Wat's Dyke: 365m long section, extending from 45m north east of Gate House on Shrewsbury Road

Overview

Heritage Category: Scheduled Monument

List Entry Number: 1020618

Date first listed: 25-Mar-1937

Date of most recent amendment: 28-Jan-2003

Map

Ordnance survey map of Wat's Dyke: 365m long section, extending from 45m north east of Gate House on Shrewsbury Road
© Crown Copyright and database right 2018. All rights reserved. Ordnance Survey Licence number 100024900.
© British Crown and SeaZone Solutions Limited 2018. All rights reserved. Licence number 102006.006.
Use of this data is subject to Terms and Conditions.

The above map is for quick reference purposes only and may not be to scale. For a copy of the full scale map, please see the attached PDF - 1020618 .pdf

The PDF will be generated from our live systems and may take a few minutes to download depending on how busy our servers are. We apologise for this delay.

This copy shows the entry on 12-Dec-2018 at 19:48:19.

Location

The building or site itself may lie within the boundary of more than one authority.

District: Shropshire (Unitary Authority)

Parish: Oswestry

National Grid Reference: SJ 29793 28978

Summary

Legacy Record - This information may be included in the List Entry Details.

Reasons for Designation

Wat's Dyke is a linear earthwork boundary marker and defensive rampart. It runs for about 60km from Basingwerk, on the Dee estuary, southwards to Maesbury, near Oswestry. It consists of a large ditch, 5m wide and 2m deep, with a bank on the eastern side. The bank is 10m wide at the base, on average, and its original height was about 2.5m. Wat's Dyke runs roughly parallel to Offa's Dyke which lies to the west, sometimes only 500m away. Both dykes run along the borders between England and Wales, and it is clear that both dykes were constructed to defend land on the eastern side from incursions coming from the west.

The earthwork bank and ditch ran without interruption except where the course of a stream or river cut through it. The date of construction has not been accurately determined, but it is considered that it was built at an earlier date than the parallel late 8th century Offa's Dyke, although it fulfilled the same purpose. The Dyke forms a boundary between lands firmly in control of the Anglo-Saxon overlords and lands more recently taken from the native Britains by the English. Subsequently land to the west of the Dyke became part of what is now Wales. The line of the Dyke has been shown to mark a division between hidated (Land assessed for taxation on the basis of the Anglo-Saxon units known as `hides') and unhidated lands (Land under a different system of government) at the time of the Domesday records. This suggests that the Dyke was constructed before the `hide' system was put into practice during the reign of King Offa of Mercia. The Dyke was probably built during the period of expansion of the kingdom of Mercia before the accession of Offa, possibly during the reign of Aethelbald (AD 716-757).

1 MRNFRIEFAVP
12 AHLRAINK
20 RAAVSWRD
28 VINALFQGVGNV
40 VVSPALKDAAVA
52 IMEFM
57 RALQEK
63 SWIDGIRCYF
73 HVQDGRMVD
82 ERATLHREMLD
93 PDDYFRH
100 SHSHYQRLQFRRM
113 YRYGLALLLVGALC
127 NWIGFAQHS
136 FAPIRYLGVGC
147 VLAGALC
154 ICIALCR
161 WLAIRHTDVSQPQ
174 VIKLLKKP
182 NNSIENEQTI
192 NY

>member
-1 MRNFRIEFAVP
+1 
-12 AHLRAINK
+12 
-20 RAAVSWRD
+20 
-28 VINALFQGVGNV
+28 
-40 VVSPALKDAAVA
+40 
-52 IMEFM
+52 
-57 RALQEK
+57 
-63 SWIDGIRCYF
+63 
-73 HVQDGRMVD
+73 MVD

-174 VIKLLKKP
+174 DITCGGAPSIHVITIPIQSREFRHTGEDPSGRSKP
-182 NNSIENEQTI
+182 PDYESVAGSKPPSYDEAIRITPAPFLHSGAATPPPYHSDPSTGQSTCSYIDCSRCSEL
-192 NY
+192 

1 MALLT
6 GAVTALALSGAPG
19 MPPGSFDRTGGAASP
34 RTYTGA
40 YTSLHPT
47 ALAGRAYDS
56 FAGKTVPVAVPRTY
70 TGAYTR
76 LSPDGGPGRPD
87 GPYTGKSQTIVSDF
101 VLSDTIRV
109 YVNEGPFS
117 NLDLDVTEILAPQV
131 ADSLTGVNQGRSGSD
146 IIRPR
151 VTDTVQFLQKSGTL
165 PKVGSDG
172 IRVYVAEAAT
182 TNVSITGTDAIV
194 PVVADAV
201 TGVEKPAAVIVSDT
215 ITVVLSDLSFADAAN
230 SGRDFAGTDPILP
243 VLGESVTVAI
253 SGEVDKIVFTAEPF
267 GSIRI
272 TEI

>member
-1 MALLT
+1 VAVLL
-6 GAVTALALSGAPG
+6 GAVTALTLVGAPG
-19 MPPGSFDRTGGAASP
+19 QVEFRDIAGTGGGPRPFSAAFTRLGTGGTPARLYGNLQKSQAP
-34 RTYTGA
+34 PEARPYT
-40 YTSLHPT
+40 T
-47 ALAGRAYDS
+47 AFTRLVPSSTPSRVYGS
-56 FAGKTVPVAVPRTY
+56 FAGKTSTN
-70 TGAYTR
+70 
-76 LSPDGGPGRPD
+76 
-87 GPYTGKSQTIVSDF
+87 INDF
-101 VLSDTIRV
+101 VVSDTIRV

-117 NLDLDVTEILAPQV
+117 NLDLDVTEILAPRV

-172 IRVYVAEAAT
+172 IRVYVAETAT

All known lengths of Wat's Dyke where significant archaeological deposits are known to survive are considered to be nationally important. This 365m long section of Wat's Dyke, 45m north east of Gate House, survives as a standing earthwork bank and traces of a ditch on the western side of the terrace, known as Shelf Bank. Soils in the buried ditch and in the base of the bank will contain valuable evidence for the landscape at the time of the Dyke's construction and the methods by which it was built.

History

Legacy Record - This information may be included in the List Entry Details.

Details

The monument includes the earthworks and buried remains of part of the boundary known as Wat's Dyke. This section runs for 365m from the southern end of Laburnum Drive to a point 45m north east of Gate House on Shrewsbury Road. Throughout this section the Dyke has been incorporated into private gardens. The earthwork bank was constructed along the crest of a natural terrace known as Shelf Bank. The defensive bank is now about 0.8m high, on average, and about 4m wide at the base. The terrace slopes steeply down to the west and is about 5m high. At the base of the terrace a ditch was made about 3.5m wide. This is now largely infilled, which has protected the soils at the bottom of the original defensive earthwork. At the southern end of this section the bank and ditch have been cut into by the excavation of a level platform for a new house and garden. Lying 10m to the north and 500m to the south of this section are further sections of Wat's Dyke, which are the subject of separate schedulings.

All fence posts, telegraph poles, concrete bases for garden sheds and greenhouses and the surfaces of garden paths are excluded from the scheduling, although the ground beneath these features is included.

MAP EXTRACT The site of the monument is shown on the attached map extract. It includes a 2 metre boundary around the archaeological features, considered to be essential for the monument's support and preservation.

Legacy

The contents of this record have been generated from a legacy data system.

Legacy System number: 33875

Legacy System: RSM

Sources

Books and journals
Worthington, M, Wat's Dyke, (1993)

End of official listing